Demographic & Economic Profiles

It’s home to county offices and courts serving an approximate 108,177 (2002) citizens. The city has over 24,578 families settling in a land area of 100.019 sq. Km. Provo enjoys 5.538 sq. Km. of surface water. You will see in the city of Provo nothing but friendly, proud families, business owners, and workers alike. The city enjoys a fairly moderate climate with 10 to 20 inches of snowfall every year and an average annual rainfall is 16 inches per year.

Its proximity to the mountains makes Provo a destination for superior recreational opportunities all year round. During winter, the locals and visitors enjoy cross-country skiing and ice skating among other seasonal community activities. Summer hikers are frequent during the dry season when the temperatures are favorable. People travel from far and wide to enjoy the land; campers set up their tents, fishers drop their lines, and boaters float along the lakes.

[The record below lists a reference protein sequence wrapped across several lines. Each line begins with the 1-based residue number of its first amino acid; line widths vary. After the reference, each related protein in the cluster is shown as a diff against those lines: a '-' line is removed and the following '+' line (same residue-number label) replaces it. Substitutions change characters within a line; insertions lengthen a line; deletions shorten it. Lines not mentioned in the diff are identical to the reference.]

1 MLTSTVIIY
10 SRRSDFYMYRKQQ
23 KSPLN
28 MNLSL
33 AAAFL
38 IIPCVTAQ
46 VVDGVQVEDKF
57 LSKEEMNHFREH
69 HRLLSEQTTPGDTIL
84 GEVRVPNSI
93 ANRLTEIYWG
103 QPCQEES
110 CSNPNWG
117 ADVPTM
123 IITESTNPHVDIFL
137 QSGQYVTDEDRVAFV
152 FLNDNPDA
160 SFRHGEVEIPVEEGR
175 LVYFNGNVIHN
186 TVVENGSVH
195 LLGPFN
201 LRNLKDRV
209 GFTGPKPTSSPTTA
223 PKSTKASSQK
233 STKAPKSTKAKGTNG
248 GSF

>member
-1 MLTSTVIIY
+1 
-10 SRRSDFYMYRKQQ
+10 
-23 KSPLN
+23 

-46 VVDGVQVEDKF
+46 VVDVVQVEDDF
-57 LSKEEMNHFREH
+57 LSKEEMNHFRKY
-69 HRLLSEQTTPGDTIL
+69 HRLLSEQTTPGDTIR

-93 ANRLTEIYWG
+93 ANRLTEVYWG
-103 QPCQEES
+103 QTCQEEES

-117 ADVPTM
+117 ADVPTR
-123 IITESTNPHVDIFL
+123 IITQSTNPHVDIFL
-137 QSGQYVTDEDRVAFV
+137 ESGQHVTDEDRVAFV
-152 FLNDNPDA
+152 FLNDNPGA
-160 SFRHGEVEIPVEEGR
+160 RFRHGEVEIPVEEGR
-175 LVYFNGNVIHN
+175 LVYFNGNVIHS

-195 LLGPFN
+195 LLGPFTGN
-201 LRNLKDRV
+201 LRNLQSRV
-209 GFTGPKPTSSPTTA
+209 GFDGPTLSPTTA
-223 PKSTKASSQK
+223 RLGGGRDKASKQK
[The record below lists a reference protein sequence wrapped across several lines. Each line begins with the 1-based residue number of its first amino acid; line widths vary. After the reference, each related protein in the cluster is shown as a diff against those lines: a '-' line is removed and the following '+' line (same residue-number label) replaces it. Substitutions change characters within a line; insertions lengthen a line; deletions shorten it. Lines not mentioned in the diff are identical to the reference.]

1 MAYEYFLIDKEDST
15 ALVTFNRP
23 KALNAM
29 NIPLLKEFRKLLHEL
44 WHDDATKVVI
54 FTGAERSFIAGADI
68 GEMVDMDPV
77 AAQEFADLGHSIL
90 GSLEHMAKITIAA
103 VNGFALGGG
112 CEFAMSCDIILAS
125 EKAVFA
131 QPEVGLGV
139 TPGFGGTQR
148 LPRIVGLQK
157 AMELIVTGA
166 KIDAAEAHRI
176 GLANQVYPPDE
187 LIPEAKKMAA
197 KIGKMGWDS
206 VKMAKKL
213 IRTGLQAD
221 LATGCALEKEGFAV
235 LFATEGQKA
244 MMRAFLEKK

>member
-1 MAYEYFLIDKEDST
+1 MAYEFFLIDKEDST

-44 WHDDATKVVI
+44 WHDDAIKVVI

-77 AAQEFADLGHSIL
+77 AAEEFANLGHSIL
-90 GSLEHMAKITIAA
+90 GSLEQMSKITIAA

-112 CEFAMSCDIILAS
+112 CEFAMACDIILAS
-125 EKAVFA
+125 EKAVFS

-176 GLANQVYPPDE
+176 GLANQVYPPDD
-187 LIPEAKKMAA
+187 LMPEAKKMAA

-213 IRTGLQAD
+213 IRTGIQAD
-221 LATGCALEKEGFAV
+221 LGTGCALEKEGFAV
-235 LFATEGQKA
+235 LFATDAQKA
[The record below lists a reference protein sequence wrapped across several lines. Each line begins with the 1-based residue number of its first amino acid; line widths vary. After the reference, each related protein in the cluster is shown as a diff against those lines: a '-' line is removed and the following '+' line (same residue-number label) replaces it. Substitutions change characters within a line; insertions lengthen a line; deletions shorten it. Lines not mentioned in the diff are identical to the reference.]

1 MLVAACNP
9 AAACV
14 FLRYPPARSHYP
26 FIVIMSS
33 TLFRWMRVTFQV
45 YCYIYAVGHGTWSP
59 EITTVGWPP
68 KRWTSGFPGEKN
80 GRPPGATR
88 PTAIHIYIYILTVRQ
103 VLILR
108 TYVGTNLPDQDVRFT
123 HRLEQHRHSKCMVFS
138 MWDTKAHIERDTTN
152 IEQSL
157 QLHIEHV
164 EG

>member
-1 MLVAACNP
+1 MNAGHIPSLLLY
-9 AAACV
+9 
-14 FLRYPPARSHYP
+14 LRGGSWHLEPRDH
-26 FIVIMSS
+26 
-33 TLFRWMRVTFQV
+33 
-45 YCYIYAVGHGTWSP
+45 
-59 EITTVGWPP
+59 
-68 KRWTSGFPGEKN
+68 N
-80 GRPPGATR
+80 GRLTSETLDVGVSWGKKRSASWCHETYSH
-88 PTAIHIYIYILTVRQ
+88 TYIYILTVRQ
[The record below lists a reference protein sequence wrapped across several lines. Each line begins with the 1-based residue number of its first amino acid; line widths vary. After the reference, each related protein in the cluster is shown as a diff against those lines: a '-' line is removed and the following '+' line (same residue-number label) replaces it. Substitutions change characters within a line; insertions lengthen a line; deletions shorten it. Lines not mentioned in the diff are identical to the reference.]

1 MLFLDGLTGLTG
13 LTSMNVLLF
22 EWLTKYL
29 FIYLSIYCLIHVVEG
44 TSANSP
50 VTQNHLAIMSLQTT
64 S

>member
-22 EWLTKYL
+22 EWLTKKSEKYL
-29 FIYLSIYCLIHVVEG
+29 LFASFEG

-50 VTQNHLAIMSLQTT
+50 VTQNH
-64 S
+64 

Being the Seat of Utah County, Provo City hosts several social amenities. It’s the home of a Utah State Hospital, Brigham Young University, Provo City Library, and more.

Looking to the future, Provo is expected to grow significantly in population, output, and overall wealth. It remains proud of its highly cultured University, mountains, land, freshwater lake, rivers, political life, and modern metropolitan look. The city is always a busy and robust attraction to tourists with its rich history. The area holds a wealth of history dating back centuries with American Indians, early explorers, trappers, mountain men, and pioneers, which will only be added to with the progress and events of ensuing years. Provo is indeed a city that offers many playful days and nights with a heart-beat and soul that continues to thrive today.